Legislating? Who's Got Time?

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Your congressmen and senators aren't doing much for you at the moment.

Now before I get a slew of angry e-mails from Capitol Hill, let me explain what I mean. Your congressmen and senators are working hard. In fact, they put in incredibly long hours that often stretch into the weekends. It's just that most of their work at the moment is on their own behalf — not yours. Congressional elections are still seven months away, when one-third of the Senate and the entire House of Representatives will face voters, but already incumbents and challengers are campaigning with gusto.

That means the people's business — what you pay these men and women to do — has to get wedged among fundraisers, political speeches and campaigning back home. And not much of the people's business is being fit in at the moment. In any given week now, the House and Senate don't spend more than two days voting on bills. The members don't fly into town until Tuesday afternoon and the first votes usually aren't held until Tuesday evening, if at all that day. Wednesday they put in a full day's work with votes, but they try to get out of town by Thursday evening with the last vote scheduled no later than around 6 p.m. And you can forget Friday for any constructive work; walk around the Capitol and it's a virtual ghost town.

Yes, I know that most of the legislative activity — the bill drafting and vote trading — occurs off the Senate and House floors in committees. But bills ultimately have to be voted on by the full chamber. And the only thing definite a congressman or senator has to do on your behalf is cast his or her vote. But they don't do much of that these days. Last week I was talking to a Republican congressman and I asked him about legislative priorities his party had for this session. "Gee, I don't know," he said, half joking. "We're hardly ever around here to do much." Senate Majority Leader Tom Daschle has even begun complaining publicly about how difficult it is to get anything done simply because his senators are hardly ever around to vote. To get legislation passed, Daschle and House Speaker Dennis Hastert often have to pull all-nighters Wednesday keeping their chambers in session non-stop through Thursday.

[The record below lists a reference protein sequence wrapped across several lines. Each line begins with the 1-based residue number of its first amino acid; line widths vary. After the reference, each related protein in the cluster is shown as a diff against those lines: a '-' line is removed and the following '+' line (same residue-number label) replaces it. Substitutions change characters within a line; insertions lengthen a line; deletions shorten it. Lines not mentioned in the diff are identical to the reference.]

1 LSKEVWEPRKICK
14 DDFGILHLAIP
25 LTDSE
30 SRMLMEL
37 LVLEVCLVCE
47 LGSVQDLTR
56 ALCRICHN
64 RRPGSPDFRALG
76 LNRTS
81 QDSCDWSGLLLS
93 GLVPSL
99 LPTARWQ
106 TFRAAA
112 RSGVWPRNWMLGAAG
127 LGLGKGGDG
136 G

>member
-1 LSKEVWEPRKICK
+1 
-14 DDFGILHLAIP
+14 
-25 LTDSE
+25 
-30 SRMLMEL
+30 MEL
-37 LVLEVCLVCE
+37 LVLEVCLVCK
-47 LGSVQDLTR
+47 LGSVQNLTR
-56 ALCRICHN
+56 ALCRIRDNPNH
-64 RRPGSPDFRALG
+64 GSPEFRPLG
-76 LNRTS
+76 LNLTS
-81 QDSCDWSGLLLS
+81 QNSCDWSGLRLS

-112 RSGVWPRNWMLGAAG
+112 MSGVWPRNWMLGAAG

You'd be shocked at how many bills that spend billions of your tax dollars get approved by groggy members after midnight. It's not the best way to legislate. But Daschle and Hastert would be tarred and feathered by both Republicans and Democrats if they had their chambers working a five-day week.

Congressmen and senators will get their backs up when you confront them with the fact that they spend so little time in Washington tending to official business. "We're doing the public's business when we're meeting with constituents, answering our mail or traveling back to our states," they'll insist. Actually, that's not the case. Most of a member's time is spent getting reelected. Congressional staffers tell me privately that as much as three-fourths of their day is spent ensuring that their boss keeps his job. The mail the congressman sends out, the district newsletters, the trips back home, they're all part of the campaign to keep that politician exposed to local folks so come election time they'll vote for him. "What about the public interest?" I remember asking an aide once. He looked at me like I was from Mars, then retorted: "The public looks after its interest. My job is to look after my senator."